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Going rate pricing and Sealed bid pricing

(i) Going rate pricing: It is a competitive pricing method under which a firm tries to keep its price at the average level charged by the industry. The use of such a practice of pricing is specially useful where it is difficult to measure costs. Adoption of going rate pricing will not only yield fair return but would be least disruptive for industry’s harmony.

Going rate pricing primarily characterizes pricing practice in homogeneous product markets, The concern selling a homogeneous product in a highly competitive market has actually very little choice about the setting of its price. There is apt to be a market determined price for the product, which is not established by any single firm or clique of firms but through the collective interaction of buyers and sellers. The concern which is going to charge more than the going rate would attract virtually no customers. The concern should not charge less because it can dispose of its entire output at the going rate. 

Thus, under highly competitive conditions in a homogeneous product market (such as food, raw materials and textiles) the concern really has no pricing decision to make. The major challenge before such a concern is good cost control. Since promotion and personnel selling are not in the picture, the major marketing costs arise in physical distribution.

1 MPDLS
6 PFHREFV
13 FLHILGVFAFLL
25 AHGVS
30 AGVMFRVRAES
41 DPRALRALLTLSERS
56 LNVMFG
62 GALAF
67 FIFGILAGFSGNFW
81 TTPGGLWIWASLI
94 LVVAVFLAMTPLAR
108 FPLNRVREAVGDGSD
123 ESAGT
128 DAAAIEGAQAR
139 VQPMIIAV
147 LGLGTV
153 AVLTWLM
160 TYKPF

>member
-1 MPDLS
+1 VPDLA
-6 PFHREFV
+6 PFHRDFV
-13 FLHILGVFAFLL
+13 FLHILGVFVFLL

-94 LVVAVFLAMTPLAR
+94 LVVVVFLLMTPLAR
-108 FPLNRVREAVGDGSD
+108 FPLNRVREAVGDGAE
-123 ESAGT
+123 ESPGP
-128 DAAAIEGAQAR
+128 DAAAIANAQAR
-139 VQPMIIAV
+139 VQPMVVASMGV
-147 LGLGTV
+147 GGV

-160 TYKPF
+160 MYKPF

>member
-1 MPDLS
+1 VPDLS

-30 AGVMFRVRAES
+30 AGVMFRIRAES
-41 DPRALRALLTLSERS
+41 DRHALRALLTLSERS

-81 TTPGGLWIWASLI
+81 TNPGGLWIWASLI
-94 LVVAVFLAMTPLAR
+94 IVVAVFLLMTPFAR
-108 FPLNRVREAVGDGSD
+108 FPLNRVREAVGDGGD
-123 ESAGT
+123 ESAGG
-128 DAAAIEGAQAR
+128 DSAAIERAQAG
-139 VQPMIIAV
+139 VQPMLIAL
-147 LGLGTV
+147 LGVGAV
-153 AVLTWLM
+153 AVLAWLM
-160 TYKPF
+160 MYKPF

In pure oligopoly, where a few large concerns dominate the industry, the concern also tends to charge the same price as is being charged by its competitors. Since there are only a few concerns, each firm is quite aware of others’ prices, and so are the buyers. This does not mean that the going price in an oligopoly market will be in practice indefinitely. It cannot, since industry costs and demand change over time.

(ii) Sealed bid-pricing: Competitive pricing also dominates in those situations where firms compete on the basis of bids, such as original equipment manufacture and defence contract work. The bid is the firms offer price, and it is a prime example of pricing based on expectations of how competitors will price rather than on a rigid relation based on the concern’s own costs or demand. 

The objective of the firm in the bidding situation is to get the contract, and this means that it hopes to set its price lower than that set by any of the other bidding firms. But however the firm does not ordinarily set its price below a certain level. Even when it is anxious to get a contract in order to keep the plant busy, it can not quote price below marginal cost. On the other hand, if it raises its price above marginal cost, it increases its potential profit but reduces its chance of getting the contract.
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